Christian Music - Reviews, News, Interviews

Starflyer 59 - Exposing Mistakes - Pt. 2

  • 2000 6 Jun
Starflyer 59 - Exposing Mistakes - Pt. 2
1997 saw Jason reinventing himself with the all-out rock attack of Americana, a blistering set of raucous guitars and thundering feedback. But the real shocker was 1998's amazing ==The Fashion Focus==, a startlingly fresh album that combined the fabulous songwriting of Americana with the gratifying melodies of Jason's early work. It was a bit quieter and mellower than their past albums, but to hear Cloud (who joined the band after the recording of ==Americana==) tell it, a lot remained the same.

"I don't feel (that) there really is such a great change," he says. "We basically just keep refining the same songs...the songs remain the same. ==The Fashion Focus== is when we decided to start making records for us and our friends. Of course we want everyone to like (our records), but if they don't, we simply don't care. We are trying to make the records that we like."

Which brings us to ==Everybody Makes Mistakes==, which, contrary to the title, is quite a step in the right direction. It, to put it simply, is a composite sketch of Starflyer 59's musical past. The melodies that Martin has always had a knack for, the rock-and-roll posturing that marked Americana, and the decidedly more pop sound of ==The Fashion Focus==.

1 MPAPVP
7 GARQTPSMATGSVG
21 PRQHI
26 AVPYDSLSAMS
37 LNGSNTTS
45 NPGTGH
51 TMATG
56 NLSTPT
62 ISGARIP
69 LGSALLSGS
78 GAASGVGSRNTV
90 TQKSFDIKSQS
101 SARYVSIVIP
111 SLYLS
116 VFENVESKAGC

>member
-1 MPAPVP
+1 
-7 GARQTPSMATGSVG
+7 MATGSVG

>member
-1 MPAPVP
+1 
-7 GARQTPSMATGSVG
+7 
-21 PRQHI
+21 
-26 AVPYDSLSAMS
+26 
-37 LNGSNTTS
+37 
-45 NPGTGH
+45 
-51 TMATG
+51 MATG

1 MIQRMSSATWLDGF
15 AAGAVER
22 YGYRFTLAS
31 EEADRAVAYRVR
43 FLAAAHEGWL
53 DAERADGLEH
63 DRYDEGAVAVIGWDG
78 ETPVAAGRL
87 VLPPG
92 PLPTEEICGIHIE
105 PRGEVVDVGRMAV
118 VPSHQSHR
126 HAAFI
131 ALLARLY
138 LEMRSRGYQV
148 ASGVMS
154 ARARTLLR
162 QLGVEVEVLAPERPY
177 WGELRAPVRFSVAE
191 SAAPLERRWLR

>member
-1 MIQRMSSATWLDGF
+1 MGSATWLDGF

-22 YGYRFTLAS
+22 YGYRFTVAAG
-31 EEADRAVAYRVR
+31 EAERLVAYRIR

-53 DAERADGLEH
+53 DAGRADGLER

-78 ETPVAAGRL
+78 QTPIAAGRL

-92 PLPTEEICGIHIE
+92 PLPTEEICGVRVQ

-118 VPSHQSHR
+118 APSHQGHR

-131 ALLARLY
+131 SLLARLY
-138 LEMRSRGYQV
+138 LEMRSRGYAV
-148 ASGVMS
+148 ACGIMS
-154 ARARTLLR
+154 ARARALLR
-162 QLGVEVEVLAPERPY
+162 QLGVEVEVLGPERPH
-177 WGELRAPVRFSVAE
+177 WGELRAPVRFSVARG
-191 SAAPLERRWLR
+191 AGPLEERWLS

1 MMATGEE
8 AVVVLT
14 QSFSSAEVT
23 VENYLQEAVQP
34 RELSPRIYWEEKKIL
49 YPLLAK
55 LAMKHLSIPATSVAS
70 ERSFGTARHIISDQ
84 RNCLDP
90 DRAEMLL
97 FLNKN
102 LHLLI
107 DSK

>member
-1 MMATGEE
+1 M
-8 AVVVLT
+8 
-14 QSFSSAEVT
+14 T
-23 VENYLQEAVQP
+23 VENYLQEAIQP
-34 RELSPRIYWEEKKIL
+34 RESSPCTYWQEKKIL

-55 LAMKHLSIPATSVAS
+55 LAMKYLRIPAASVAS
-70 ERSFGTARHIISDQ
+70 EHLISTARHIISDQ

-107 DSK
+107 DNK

"I feel this record is sonically and songwise our best to date," Cloud offers. "We will be returning to pure rock-and-roll on our next album, but for this album we tried to keep it minimal. Stripped down to just the pure song, and I think it came together well on tape. Basically we made this album for our friends..."

EMM kicks off with the blazing "Play The C Chord." "It's a song about the history of the songs I've written," Martin explains.

Cloud goes deeper: "I think it's about how we and all of our friends write songs that are too soon forgotten. 'We write the songs you like, in only half the time' refers to how albums in Christian music are forgotten about 3 months after they come out, and then you have to release another album fast, before the press and radio coverage are gone forever."

Much has been made of Starflyer's mainstream popularity, with college radio and the indie rock scene taking a liking to the band. But to hear Cloud tell it, that doesn't really affect the band.

"I think the majority of people who buy our records are Christians, and that's fine with us," he admits. "We play a lot of 'bar' type shows, but basically we play wherever (people) will have us. If it encourages the already saved, then great. If we inspire curiosity of Christianity to the unsaved, then great. We just play rock and roll, I think the Lord is in control of of the outcome."

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